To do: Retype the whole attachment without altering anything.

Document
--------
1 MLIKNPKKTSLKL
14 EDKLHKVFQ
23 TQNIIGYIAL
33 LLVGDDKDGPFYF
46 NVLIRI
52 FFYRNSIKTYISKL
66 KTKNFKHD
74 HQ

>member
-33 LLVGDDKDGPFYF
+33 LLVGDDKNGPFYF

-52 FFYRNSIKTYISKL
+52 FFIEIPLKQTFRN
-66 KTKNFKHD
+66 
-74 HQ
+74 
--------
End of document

1 MLIKNPKKTSLKL
14 EDKLHKVFQ
23 TQNIIGYIAL
33 LLVGDDKDGPFYF
46 NVLIRI
52 FFYRNSIKTYISKL
66 KTKNFKHD
74 HQ

>member
-33 LLVGDDKDGPFYF
+33 LLVGDDKNGPFYF

-52 FFYRNSIKTYISKL
+52 FFIEIPLKQTFRN
-66 KTKNFKHD
+66 
-74 HQ
+74 